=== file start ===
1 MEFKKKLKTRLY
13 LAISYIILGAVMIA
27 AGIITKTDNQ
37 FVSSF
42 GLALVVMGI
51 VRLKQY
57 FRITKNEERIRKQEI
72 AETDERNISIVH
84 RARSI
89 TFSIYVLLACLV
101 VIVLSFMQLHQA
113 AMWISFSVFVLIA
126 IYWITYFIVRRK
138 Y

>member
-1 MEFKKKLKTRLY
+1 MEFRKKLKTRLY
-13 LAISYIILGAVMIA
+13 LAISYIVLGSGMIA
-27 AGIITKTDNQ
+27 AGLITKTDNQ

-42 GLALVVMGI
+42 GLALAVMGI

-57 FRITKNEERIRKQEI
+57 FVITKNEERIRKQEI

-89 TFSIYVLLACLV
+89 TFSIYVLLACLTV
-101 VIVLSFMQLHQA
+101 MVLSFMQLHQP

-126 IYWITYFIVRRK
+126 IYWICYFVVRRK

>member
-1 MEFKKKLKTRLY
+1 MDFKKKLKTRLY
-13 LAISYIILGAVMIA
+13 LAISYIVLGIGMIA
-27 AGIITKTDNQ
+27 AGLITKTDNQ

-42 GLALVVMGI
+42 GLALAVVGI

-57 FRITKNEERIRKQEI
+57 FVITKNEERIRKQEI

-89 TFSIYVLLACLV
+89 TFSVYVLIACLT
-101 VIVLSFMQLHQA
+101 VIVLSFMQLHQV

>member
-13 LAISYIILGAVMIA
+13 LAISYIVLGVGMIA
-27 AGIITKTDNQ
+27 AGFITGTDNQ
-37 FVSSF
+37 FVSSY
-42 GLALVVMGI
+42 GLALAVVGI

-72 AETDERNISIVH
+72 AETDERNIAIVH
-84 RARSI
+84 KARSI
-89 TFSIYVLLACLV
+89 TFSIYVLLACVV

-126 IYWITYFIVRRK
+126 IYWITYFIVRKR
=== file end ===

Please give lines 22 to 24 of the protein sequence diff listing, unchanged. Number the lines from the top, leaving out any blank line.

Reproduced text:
-42 GLALVVMGI
+42 GLALAVMGI

-57 FRITKNEERIRKQEI